juncture

noun
junc·​ture | \ˈjəŋ(k)-chər \

Definition of juncture 

1 : a point of time at this juncture especially : one made critical by a concurrence of circumstances

2a : joint, connection

b : the manner of transition or mode of relationship between two consecutive sounds in speech

3 : an instance of joining : junction

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Choose the Right Synonym for juncture

juncture, exigency, emergency, contingency, pinch, strait (or straits) crisis mean a critical or crucial time or state of affairs. juncture stresses the significant concurrence or convergence of events. an important juncture in our country's history exigency stresses the pressure of restrictions or urgency of demands created by a special situation. provide for exigencies emergency applies to a sudden unforeseen situation requiring prompt action to avoid disaster. the presence of mind needed to deal with emergencies contingency implies an emergency or exigency that is regarded as possible but uncertain of occurrence. contingency plans pinch implies urgency or pressure for action to a less intense degree than exigency or emergency. come through in a pinch strait, now commonly straits, applies to a troublesome situation from which escape is extremely difficult. in dire straits crisis applies to a juncture whose outcome will make a decisive difference. a crisis of confidence

Did You Know?

Juncture has many relatives in English - and some of them are easy to spot, whereas others are not so obvious. Juncture derives from the Latin verb jungere (to join), which gave us not only join and junction but also conjugal (relating to marriage) and junta (a group of persons controlling a government). Jungere also has distant etymological connections to joust, jugular, juxtapose, yoga and yoke. The use of juncture in English dates back to the 14th century. Originally, the word meant "a place where two or more things are joined," but by the 17th century it could also be used of an important point in time or of a stage in a process or activity.

Examples of juncture in a Sentence

Negotiations between the countries reached a critical juncture. At this juncture it looks like they are going to get a divorce. the juncture of two rivers
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Recent Examples on the Web

Boeing and Embraer are uniting at a tense juncture for major players in international trade, as the Trump administration edges toward a trade war with governments in Europe, Canada and Asia. New York Times, "Boeing Takes On Bombardier and Airbus With Embraer Deal," 5 July 2018 The first account Riley followed was that of LeBron James, at a juncture more than a season after the forward joined the Heat from the Cleveland Cavaliers during 2010 free agency. Ira Winderman, Sun-Sentinel.com, "Inside the stealth (but not burner) Twitter account of Pat Riley," 24 June 2018 Based on real-life characters, Brooks’ well-balanced, politically fraught work gauges Middle Eastern extremism at a historic juncture. F. Kathleen Foley, latimes.com, "The 99-Seat Beat: An immersive stage adaptation of 'One Flew Over the Cuckoo's Nest'," 25 May 2018 Last: 4 Stats: 21.0 PPG, 11.1 RPG, 61.4% FG The lottery results hit Memphis the hardest, dropping them two spots at a key juncture for the franchise following a down year. Jeremy Woo, SI.com, "2018 NBA Mock Draft 7.1: Projecting All 60 Picks Post-Combine," 21 May 2018 At the present juncture, a surefire way to alienate the groups a Republican nominee needs would be to ignore their heartfelt demands for Supreme Court nominees. Charles Cameron, Vox, "The litmus test for a Supreme Court nominee," 5 July 2018 That crucial early juncture altered the course of things, though. Howard Fendrich, BostonGlobe.com, "Rafael Nadal, Dominic Thiem reach French Open final," 8 June 2018 Pieced together, records disclosed over four years of criminal proceedings tell a story of mistakes made at every juncture — by police, coroners and pathologists. Krista Stevens, Longreads, "How to (Almost) Get Away With Murder," 20 Apr. 2018 With his team coming off an injury-marred 4-8 season that ended with an embarrassing 66-3 home loss to Penn State, Durkin is at a critical juncture in his first head coaching job. Don Markus, baltimoresun.com, "Five of the biggest challenges facing new Maryland athletic director Damon Evans," 28 June 2018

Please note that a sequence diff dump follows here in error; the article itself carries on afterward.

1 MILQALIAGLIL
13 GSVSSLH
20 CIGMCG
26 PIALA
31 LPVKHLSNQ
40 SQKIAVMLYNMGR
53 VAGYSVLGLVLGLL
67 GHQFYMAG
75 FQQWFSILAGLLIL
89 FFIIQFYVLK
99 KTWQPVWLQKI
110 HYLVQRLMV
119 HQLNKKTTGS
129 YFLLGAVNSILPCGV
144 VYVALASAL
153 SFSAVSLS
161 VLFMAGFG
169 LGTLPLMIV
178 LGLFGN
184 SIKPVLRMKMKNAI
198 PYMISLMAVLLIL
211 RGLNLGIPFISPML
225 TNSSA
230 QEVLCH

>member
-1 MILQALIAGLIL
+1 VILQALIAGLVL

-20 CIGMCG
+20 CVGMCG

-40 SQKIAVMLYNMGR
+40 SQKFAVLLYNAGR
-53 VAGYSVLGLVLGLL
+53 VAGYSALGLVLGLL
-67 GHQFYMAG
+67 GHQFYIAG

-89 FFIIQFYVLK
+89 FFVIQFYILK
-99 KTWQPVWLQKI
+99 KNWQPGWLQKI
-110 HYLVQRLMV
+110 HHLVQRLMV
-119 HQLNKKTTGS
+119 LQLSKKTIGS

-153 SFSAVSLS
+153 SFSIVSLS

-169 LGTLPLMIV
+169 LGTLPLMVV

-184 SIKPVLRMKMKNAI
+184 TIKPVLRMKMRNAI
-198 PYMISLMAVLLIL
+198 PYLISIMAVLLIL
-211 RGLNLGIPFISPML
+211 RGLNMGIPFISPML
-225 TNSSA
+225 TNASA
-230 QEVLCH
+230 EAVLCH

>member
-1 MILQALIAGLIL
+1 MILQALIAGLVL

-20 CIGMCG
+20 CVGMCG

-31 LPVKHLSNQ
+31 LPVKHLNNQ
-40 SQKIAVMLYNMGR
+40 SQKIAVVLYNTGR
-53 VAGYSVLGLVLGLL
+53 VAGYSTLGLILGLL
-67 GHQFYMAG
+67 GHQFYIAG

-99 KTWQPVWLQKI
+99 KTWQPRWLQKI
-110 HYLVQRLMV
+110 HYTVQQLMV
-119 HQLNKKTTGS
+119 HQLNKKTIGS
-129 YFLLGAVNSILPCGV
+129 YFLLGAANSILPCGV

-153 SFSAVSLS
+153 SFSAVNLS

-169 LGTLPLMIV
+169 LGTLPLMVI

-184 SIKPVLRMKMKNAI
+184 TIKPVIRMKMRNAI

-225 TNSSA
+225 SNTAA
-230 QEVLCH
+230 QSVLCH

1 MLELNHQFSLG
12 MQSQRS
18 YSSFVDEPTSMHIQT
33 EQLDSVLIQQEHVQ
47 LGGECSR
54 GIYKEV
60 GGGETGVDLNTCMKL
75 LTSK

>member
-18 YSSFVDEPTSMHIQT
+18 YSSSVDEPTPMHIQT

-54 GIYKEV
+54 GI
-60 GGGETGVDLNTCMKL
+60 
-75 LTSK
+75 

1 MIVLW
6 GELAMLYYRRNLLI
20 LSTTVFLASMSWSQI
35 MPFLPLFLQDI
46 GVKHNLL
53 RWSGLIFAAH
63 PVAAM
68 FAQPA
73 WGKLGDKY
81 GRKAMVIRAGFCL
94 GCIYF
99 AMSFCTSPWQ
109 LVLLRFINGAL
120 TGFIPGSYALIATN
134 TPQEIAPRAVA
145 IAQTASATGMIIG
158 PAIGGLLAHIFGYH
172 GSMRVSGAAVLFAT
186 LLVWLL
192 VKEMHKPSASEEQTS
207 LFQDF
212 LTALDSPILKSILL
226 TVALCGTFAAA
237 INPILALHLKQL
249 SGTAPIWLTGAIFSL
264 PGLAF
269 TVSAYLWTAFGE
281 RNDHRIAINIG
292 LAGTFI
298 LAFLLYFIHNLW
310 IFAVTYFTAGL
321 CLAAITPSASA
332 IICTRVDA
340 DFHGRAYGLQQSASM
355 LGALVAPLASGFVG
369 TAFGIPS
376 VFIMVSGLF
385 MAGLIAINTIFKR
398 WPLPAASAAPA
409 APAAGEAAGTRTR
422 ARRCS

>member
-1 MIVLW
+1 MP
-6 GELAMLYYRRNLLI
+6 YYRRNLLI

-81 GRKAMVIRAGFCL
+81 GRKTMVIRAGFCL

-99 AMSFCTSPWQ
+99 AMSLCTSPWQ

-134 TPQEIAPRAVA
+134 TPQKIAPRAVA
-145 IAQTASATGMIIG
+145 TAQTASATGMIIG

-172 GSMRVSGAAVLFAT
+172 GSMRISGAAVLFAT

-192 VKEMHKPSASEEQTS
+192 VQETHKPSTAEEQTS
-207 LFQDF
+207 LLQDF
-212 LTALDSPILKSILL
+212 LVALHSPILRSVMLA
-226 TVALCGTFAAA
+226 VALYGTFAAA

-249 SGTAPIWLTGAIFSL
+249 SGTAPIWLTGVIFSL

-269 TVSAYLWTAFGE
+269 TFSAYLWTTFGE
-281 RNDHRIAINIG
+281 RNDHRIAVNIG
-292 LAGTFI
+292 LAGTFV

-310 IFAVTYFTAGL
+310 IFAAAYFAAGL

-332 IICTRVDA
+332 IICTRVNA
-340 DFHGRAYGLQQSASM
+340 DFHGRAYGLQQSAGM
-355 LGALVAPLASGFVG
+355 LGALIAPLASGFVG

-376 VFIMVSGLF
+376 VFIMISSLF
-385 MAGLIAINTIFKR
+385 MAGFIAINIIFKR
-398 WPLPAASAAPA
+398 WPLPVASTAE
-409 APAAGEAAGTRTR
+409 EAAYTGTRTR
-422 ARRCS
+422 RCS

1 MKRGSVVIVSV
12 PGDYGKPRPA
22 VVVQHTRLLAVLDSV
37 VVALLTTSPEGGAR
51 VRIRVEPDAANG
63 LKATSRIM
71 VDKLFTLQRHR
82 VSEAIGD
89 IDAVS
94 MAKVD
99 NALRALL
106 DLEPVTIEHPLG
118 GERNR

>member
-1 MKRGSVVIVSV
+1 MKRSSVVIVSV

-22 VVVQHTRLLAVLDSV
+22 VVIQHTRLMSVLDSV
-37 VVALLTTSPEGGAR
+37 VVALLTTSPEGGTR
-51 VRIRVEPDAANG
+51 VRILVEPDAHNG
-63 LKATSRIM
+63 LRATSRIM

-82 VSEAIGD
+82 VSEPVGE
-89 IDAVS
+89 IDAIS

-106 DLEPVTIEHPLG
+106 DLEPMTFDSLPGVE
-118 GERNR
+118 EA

These example sentences are selected automatically from various online news sources to reflect current usage of the word 'juncture.' Views expressed in the examples do not represent the opinion of Merriam-Webster or its editors. Send us feedback.

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First Known Use of juncture

14th century, in the meaning defined at sense 2a

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Dictionary Entries near juncture

junction

junction box

junctural

juncture

juncus

jundy

June

Statistics for juncture

Last Updated

3 Dec 2018

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Time Traveler for juncture

The first known use of juncture was in the 14th century

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More Definitions for juncture

juncture

noun

English Language Learners Definition of juncture

: an important point in a process or activity

: a place where things join

juncture

noun
junc·​ture | \ˈjəŋk-chər \

Kids Definition of juncture

: an important or particular point or stage in a process or activity

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More from Merriam-Webster on juncture

Rhyming Dictionary: Words that rhyme with juncture

Thesaurus: All synonyms and antonyms for juncture

Spanish Central: Translation of juncture

Nglish: Translation of juncture for Spanish Speakers

Britannica English: Translation of juncture for Arabic Speakers

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